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Velvet ant sting
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Velvet ant sting

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Contributors: Robert Norris MD, Joanne Feldman MD, MS
Other Resources UpToDate PubMed

Synopsis

Velvet ants are not ants but rather a type of wasp found worldwide, especially in desert and sandy areas. They get their name because they look like large hairy ants, especially the wingless female (males have wings). Velvet ants are normally nonaggressive.

Velvet ant venom, like other wasp venom, is similar to bee venom, but the venoms are generally not cross-reactive. Velvet ant venom contains enzymes, small peptides, and amines. The allergens include the phospholipases, hyaluronidases, and cholinesterases. Some peptides cause histamine release by degranulating mast cells. Histamine, serotonin, and acetylcholine contribute to the pain associated with velvet ant stings.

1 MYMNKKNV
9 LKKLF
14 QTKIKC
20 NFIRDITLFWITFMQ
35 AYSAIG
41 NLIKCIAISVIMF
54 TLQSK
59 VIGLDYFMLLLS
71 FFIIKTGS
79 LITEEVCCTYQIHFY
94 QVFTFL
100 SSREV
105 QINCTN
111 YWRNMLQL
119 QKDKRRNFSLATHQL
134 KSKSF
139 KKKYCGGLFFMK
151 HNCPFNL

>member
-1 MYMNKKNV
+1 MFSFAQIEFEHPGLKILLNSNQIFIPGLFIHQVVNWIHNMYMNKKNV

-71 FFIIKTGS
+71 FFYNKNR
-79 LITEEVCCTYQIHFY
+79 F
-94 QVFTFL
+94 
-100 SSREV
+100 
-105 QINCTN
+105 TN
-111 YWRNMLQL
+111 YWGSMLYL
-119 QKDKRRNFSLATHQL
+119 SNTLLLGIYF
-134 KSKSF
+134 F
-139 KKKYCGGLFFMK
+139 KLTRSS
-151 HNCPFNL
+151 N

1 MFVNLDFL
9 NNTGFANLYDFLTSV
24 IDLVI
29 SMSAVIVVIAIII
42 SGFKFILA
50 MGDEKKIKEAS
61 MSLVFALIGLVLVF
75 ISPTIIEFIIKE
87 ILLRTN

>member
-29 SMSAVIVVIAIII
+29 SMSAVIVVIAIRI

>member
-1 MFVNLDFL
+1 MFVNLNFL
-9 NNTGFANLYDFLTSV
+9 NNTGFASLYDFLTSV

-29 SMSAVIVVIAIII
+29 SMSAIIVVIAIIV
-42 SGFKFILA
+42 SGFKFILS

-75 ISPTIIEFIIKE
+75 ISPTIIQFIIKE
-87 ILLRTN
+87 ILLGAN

The sting of a velvet ant is excruciatingly painful and causes localized redness and swelling.

There are no reports in the literature of anaphylaxis from a velvet ant sting, although, in theory, anaphylaxis is possible.

Codes

ICD10CM:
T63.421A – Toxic effect of venom of ants, accidental, initial encounter

SNOMEDCT:
403141006 – Ant sting

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Last Updated: 02/22/2018
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Velvet ant sting
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Velvet ant sting : Pain out of proportion to exam findings, Painful skin lesions, Blanching patch
Organism image of Velvet ant sting
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